• Generate specific terms in a sequence using the position-to-term rule and term-to-term rule.
  • Find and use (to generate terms) the nth term of an arithmetic sequence.
  • Use the nth term of an arithmetic sequence to decide if a given number is a term in the sequence, or find the first term above or below a given number.
  • Identify which terms cannot be in a sequence by finding the nth term.
  • Continue a quadratic sequence and use the nth term to generate terms.
  • Find the nth term of quadratic sequences.
  • Distinguish between arithmetic and geometric sequences.
  • Use finite/infinite and ascending/descending to describe sequences.
  • Recognise and use simple geometric progressions (rn where n is an integer, and r is a rational number > 0 or a surd).
  • Continue geometric progression and find term to term rule, including negative, fraction and decimal terms.
  • Solve problems involving sequences from real life situations.

Links to prior learning (to be made explicit and tested)

  • The ability to use negative numbers with the four operations and recall and use hierarchy of operations and understand inverse operations;
  • Dealing with decimals and negatives on a calculator;
  • Using index laws numerically.
Module 6

Probability

Core declarative knowledge: What should students know?

  • What is probability?
  • What does it mean to be random?
  • What is the likelihood of winning the lottery?
  • What does the probabilities of all possible outcomes sum to?
  • What does 0 and 1 represent in probability?
  • Is anything certain?
  • What regions do the intersection and union represent on a Venn diagram?
  • What does mutually exclusive mean?
  • What is the difference between experimental and theoretical probability?

Core procedural knowledge: What should students be able to do?

  • Distinguish between events which are impossible, unlikely, even chance, likely, and certain to occur.
  • Mark events and/or probabilities on a probability scale of 0 to 1.
  • Write probabilities in words or fractions, decimals and percentages.
  • Find the probability of an event happening using theoretical probability.
  • Use theoretical models to include outcomes using dice, spinners, coins.
  • List all outcomes for single events systematically.
  • Work out probabilities from frequency tables.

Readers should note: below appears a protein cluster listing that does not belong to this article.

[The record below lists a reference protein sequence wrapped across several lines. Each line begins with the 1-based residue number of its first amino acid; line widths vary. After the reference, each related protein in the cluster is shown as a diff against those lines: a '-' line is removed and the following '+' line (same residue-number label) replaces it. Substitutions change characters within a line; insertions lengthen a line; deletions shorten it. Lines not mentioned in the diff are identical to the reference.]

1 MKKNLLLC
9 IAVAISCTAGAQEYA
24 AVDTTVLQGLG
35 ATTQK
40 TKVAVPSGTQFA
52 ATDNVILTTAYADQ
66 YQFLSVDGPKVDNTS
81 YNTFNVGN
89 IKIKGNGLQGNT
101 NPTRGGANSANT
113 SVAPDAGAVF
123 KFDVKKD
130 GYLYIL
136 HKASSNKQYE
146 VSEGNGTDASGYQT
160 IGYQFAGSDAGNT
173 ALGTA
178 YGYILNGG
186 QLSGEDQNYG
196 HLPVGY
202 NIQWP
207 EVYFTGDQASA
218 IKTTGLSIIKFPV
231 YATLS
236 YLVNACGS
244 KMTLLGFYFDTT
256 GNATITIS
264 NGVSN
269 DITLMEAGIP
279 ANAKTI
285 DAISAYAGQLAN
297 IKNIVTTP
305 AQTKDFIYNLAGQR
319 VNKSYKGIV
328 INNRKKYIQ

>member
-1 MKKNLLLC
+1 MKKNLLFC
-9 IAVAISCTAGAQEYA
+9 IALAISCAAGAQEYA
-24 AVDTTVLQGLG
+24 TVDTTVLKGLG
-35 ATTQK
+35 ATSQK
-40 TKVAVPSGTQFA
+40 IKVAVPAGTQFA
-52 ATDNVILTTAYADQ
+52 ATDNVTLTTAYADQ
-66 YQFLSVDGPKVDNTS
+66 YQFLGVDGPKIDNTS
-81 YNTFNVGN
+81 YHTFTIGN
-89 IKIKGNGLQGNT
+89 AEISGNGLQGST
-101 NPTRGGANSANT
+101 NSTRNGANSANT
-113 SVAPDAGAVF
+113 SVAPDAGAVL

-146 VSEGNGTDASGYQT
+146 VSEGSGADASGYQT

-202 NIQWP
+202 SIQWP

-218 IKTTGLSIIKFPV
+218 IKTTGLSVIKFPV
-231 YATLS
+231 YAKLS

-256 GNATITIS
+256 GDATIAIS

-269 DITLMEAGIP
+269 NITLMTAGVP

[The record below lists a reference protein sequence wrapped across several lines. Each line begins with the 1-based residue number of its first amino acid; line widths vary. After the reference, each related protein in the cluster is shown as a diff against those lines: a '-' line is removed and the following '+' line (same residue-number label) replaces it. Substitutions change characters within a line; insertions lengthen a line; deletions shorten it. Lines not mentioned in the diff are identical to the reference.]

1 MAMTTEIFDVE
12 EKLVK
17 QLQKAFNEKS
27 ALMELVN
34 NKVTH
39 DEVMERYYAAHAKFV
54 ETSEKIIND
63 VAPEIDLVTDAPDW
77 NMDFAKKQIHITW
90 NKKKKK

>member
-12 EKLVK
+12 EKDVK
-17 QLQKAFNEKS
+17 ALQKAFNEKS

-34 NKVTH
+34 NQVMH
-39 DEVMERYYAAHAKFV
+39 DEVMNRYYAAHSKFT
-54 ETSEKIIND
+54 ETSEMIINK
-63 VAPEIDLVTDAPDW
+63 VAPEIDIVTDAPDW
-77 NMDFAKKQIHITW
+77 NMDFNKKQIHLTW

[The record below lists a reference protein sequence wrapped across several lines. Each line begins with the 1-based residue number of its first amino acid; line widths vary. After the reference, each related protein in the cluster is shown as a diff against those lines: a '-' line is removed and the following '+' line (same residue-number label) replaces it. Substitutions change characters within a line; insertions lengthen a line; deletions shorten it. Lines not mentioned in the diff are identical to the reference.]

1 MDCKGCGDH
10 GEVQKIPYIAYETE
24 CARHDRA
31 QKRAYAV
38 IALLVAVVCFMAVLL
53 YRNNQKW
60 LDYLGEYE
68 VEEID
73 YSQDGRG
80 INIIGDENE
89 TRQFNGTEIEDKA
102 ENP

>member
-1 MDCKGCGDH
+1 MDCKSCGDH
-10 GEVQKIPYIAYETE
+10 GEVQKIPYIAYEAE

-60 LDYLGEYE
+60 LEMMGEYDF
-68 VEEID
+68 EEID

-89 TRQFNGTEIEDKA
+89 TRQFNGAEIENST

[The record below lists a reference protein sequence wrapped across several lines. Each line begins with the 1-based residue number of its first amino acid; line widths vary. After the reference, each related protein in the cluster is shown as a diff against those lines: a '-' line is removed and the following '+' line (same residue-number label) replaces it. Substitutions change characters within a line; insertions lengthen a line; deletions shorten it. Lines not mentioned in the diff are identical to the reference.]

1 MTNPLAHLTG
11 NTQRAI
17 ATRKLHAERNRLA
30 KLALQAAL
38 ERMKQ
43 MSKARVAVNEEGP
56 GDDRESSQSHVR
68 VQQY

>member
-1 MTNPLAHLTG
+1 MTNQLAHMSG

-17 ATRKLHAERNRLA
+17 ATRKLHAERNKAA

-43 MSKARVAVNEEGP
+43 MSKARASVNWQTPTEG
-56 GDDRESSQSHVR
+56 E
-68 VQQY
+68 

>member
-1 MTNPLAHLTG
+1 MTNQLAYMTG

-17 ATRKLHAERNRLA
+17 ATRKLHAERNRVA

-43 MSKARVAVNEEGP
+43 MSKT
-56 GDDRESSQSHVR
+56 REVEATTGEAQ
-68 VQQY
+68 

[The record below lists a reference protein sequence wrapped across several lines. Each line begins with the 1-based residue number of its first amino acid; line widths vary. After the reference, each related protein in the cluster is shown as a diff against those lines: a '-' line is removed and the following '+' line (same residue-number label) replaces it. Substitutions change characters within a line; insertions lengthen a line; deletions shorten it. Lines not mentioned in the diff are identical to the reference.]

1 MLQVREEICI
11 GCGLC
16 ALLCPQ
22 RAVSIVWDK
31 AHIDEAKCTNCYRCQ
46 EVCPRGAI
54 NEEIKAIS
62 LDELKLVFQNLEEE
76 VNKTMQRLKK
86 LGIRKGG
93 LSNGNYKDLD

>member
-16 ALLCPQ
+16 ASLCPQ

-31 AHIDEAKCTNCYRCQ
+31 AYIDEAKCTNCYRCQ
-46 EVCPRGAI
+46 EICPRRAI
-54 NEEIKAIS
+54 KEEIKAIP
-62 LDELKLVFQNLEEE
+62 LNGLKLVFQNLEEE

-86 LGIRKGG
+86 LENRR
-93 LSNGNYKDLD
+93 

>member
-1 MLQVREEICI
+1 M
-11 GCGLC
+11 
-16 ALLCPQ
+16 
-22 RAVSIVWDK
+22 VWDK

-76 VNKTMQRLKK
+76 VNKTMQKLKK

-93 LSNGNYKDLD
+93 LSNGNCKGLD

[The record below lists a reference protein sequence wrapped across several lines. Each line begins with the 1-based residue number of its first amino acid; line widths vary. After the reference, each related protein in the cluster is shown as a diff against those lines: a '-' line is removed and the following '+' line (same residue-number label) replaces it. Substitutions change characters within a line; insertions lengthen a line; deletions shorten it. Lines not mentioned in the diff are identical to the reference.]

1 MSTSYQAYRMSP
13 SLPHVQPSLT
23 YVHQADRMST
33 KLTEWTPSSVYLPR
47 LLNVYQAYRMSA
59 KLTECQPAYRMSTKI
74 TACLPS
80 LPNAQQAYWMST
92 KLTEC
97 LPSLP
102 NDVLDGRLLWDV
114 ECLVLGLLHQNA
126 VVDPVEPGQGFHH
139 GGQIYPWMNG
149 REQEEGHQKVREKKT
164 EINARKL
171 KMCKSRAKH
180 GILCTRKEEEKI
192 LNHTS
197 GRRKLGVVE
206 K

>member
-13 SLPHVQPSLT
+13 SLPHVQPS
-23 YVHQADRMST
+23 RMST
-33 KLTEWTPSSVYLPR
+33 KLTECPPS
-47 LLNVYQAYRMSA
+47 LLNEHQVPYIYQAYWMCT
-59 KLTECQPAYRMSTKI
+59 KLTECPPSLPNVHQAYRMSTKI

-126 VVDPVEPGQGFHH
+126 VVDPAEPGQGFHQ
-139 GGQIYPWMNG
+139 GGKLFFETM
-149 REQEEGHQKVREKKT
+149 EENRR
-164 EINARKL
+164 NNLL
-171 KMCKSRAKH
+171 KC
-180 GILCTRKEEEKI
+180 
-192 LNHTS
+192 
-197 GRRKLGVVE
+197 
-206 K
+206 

• Work out probabilities from two-way tables.
  • Record outcomes of probability experiments in tables.
  • Add simple probabilities.
  • Identify different mutually exclusive outcomes and know that the sum of the probabilities of all outcomes is 1.
  • Using 1 – p as the probability of an event not occurring where p is the probability of the event occurring.
  • Find a missing probability from a list or table including algebraic terms.
  • Find the probability of an event happening using relative frequency.
  • Estimate the number of times an event will occur, given the probability and the number of trials – for both experimental and theoretical probabilities.
  • List all outcomes for combined events systematically.
  • Use and draw sample space diagrams.
  • Work out probabilities from Venn diagrams to represent real-life situations and also ‘abstract’ sets of numbers/values.
  • Use union and intersection notation.
  • Compare experimental data and theoretical probabilities.
  • Compare relative frequencies from samples of different sizes.
  • Find the probability of successive events, such as several throws of a single dice.
  • Use tree diagrams to calculate the probability of two independent events.
  • Use tree diagrams to calculate the probability of two dependent events.

Links to prior learning (to be made explicit and tested)

  • Students should understand that a probability is a number between 0 and 1, and distinguish between events which are impossible, unlikely, even chance, likely, and certain to occur.
  • Students should be able to mark events and/or probabilities on a probability scale of 0 to 1.
  • Students should know how to add and multiply fractions and decimals.
  • Students should have experience of expressing one number as a fraction of another number.

Statistics

Core declarative knowledge: What should students know?